When Violet Weston's husband walks off into the summer night, her three adult daughters and their families decide to return home to Oklahoma to comfort their wounded, vindictive mother. This is the premise of August: Osage County, a dark comedy that has won both the Pulitzer Prize and a Tony award. It's a journey with this family, explains Randy Weeks of the Denver Center for the Performing Arts. Using the term dysfunctional would be an understatement. It's raw; it's real; it's what goes on all the time but we don't want to admit to it."
Razor-tongued, pill-popping Violet seems to survive only by inflicting emotional harm on those nearest and dearest to her. Middle daughter Ivy lives nearby and is carrying on a secret affair with her first cousin Little Charles. The oldest daughter, Barbara, returns from Colorado with her estranged husband and pot-smoking teenage daughter. Karen, the youngest, arrives from Florida with her hokey self-help dogma and sleazy businessman fiancé. Staged in a three-story house that includes a living room, dining room, front porch and second- and third-floor bedrooms, the action zips back and forth with a zingy, fast-paced humor.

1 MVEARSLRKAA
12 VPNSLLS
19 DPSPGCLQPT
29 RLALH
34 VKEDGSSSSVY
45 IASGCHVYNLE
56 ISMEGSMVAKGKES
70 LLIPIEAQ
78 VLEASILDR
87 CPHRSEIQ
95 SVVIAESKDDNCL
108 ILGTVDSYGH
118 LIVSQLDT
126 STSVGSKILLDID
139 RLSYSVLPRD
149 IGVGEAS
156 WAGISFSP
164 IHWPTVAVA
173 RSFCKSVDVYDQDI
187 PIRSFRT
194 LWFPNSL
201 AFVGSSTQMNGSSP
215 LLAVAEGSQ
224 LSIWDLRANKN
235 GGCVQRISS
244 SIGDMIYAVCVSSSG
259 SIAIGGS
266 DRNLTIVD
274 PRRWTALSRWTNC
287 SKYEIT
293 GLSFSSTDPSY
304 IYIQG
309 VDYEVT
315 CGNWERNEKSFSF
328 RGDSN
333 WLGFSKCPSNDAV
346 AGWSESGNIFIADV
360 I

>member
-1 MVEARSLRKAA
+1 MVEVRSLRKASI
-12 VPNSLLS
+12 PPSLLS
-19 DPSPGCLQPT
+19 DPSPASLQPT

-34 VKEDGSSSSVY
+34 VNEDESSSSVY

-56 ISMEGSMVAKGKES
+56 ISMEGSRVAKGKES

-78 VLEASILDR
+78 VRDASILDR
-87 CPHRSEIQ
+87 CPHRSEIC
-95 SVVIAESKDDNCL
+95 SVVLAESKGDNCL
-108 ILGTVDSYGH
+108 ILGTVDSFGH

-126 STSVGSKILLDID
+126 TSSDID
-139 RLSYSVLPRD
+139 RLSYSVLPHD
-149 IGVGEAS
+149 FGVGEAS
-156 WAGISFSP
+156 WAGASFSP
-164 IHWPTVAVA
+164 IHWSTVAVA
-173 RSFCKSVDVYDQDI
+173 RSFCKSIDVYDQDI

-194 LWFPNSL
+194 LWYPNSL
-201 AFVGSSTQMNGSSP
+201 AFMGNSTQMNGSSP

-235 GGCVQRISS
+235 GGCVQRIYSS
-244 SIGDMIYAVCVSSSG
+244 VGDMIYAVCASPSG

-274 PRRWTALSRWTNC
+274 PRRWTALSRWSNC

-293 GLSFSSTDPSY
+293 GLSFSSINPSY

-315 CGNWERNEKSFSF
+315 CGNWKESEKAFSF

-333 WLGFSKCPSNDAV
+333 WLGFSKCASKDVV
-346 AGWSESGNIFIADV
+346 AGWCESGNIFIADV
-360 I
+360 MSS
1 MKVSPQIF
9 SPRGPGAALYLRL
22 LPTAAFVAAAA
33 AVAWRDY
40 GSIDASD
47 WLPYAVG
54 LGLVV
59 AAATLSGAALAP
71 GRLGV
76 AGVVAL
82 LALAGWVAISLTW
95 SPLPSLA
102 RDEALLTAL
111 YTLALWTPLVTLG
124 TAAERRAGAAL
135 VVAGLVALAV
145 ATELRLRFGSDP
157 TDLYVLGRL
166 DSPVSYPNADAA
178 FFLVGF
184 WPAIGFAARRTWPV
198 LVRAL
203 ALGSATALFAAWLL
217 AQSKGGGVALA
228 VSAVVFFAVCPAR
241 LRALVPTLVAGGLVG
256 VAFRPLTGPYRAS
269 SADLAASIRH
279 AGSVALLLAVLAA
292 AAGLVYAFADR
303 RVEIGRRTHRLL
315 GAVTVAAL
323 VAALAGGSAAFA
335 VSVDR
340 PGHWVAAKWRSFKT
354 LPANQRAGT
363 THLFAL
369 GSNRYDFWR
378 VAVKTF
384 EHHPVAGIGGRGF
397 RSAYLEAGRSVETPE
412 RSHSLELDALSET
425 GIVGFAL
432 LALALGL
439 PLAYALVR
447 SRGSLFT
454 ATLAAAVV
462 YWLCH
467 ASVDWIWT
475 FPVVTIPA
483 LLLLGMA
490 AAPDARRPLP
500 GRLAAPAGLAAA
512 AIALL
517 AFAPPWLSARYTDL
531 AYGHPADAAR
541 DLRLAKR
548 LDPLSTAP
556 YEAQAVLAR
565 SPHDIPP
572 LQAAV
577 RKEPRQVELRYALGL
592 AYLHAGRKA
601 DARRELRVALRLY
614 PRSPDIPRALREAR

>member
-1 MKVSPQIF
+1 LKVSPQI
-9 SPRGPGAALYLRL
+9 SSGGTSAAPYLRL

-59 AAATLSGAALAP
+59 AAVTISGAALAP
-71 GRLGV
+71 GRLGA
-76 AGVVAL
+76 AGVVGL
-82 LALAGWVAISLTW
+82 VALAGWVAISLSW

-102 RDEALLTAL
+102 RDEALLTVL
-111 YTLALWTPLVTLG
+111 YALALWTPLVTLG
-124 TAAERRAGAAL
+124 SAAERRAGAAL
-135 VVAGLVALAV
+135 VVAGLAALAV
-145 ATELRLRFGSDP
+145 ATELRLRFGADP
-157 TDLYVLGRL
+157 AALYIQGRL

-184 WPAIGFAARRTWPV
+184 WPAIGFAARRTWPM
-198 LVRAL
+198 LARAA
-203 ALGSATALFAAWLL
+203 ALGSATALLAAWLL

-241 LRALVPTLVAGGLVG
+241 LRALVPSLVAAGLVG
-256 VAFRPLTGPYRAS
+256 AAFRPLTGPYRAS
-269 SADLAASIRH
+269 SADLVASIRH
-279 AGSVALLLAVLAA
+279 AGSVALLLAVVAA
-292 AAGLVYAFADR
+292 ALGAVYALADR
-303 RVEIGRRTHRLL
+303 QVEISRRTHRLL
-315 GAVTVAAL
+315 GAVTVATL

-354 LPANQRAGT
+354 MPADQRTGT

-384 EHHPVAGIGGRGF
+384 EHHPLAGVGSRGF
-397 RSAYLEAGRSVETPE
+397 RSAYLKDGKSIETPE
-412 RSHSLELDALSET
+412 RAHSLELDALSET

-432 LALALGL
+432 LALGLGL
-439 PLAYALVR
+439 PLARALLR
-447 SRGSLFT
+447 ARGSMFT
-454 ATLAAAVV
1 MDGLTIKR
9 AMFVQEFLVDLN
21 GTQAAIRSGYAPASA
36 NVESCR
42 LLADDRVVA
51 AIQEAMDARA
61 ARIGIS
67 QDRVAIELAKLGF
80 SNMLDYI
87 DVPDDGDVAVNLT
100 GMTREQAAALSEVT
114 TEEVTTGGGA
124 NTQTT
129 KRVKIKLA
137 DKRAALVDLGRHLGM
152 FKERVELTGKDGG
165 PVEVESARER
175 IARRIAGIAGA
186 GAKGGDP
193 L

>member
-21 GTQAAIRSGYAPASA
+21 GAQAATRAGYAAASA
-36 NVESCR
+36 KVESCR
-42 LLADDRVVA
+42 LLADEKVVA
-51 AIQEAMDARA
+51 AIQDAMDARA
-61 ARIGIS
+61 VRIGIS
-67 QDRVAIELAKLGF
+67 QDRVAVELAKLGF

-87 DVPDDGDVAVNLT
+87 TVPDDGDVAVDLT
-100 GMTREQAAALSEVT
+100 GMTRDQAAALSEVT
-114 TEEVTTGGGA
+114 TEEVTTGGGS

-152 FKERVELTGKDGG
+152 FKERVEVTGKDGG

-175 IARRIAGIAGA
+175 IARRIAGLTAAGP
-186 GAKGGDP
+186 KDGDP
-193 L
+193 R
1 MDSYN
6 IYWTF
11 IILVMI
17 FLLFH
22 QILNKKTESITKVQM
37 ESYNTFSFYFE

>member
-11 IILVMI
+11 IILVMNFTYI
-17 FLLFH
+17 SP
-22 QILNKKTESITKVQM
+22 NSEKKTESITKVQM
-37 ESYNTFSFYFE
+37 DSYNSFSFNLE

It's so interesting and complex that it's hard to pick out the main storyline. I think everyone will find something they can relate to, Weeks says. After the play was over, I just wanted more. It was incredible.
August, with Estelle Parsons starring as Violet, opens today at 7:30 p.m. at the Ellie Caulkins Opera House, 950 13th Street, and runs through August 8; tickets start at $22. For more information, call 303-893-4100 or go to www.denvercenter.org.
Tuesdays-Fridays, 7:30 p.m.; Saturdays, Sundays, 1 & 7:30 p.m. Starts: July 24. Continues through Aug. 8, 2009